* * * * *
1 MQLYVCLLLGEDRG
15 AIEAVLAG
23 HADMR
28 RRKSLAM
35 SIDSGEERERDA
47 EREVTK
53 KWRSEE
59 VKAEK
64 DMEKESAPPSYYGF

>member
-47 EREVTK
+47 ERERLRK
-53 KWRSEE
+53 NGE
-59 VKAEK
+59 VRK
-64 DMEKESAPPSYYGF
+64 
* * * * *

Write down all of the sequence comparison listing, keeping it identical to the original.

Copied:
1 MQLYVCLLLGEDRG
15 AIEAVLAG
23 HADMR
28 RRKSLAM
35 SIDSGEERERDA
47 EREVTK
53 KWRSEE
59 VKAEK
64 DMEKESAPPSYYGF

>member
-47 EREVTK
+47 ERERLRK
-53 KWRSEE
+53 NGE
-59 VKAEK
+59 VRK
-64 DMEKESAPPSYYGF
+64 